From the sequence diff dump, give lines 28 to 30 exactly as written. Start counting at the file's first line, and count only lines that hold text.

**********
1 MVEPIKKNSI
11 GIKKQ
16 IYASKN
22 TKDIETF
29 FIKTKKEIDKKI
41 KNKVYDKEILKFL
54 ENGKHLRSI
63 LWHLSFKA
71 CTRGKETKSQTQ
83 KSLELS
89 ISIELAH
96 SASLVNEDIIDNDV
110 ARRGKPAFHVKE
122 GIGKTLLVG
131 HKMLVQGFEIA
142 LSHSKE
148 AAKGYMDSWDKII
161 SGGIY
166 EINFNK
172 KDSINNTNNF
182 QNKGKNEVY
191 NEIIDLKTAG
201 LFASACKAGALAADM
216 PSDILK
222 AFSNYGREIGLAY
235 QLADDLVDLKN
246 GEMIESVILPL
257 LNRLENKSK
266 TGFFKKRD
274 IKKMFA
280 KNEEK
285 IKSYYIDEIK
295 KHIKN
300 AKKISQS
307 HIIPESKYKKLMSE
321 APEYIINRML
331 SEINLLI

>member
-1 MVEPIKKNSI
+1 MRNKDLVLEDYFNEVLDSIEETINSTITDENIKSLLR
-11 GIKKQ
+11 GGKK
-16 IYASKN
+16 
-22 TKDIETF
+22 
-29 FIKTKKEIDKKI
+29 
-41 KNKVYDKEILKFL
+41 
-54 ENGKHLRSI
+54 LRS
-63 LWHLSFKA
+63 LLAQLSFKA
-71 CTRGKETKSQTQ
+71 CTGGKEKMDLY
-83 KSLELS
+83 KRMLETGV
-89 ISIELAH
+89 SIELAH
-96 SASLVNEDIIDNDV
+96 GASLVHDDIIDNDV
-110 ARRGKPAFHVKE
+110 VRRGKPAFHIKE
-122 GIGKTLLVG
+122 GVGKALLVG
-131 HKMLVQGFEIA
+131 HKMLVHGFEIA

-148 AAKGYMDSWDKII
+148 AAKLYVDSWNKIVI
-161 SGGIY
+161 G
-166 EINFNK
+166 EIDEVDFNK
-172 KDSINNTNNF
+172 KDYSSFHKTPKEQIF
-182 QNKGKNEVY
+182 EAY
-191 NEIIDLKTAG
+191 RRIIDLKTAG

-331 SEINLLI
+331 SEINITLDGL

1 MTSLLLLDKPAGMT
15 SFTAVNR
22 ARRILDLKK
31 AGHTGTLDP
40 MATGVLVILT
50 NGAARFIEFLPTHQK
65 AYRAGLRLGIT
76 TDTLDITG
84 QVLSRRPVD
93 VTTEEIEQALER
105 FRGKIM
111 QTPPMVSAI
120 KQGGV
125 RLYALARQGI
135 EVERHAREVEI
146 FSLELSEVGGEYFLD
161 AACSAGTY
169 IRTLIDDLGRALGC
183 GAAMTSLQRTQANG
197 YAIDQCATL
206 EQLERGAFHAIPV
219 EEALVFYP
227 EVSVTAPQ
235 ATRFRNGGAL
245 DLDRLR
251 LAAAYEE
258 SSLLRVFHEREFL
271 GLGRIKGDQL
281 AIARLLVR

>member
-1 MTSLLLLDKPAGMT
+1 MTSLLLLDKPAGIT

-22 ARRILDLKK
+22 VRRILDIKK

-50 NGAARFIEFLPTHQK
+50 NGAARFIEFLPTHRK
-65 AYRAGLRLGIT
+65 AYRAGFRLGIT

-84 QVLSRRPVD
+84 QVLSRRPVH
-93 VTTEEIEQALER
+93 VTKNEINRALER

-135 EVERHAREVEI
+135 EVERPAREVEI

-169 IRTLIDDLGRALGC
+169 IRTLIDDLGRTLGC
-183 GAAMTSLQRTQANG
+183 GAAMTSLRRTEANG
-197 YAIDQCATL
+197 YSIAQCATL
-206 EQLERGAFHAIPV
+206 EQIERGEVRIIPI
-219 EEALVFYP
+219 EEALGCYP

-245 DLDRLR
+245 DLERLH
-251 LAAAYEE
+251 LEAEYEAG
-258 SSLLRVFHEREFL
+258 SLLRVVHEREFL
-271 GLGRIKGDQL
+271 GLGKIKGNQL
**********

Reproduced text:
257 LNRLENKSK
266 TGFFKKRD
274 IKKMFA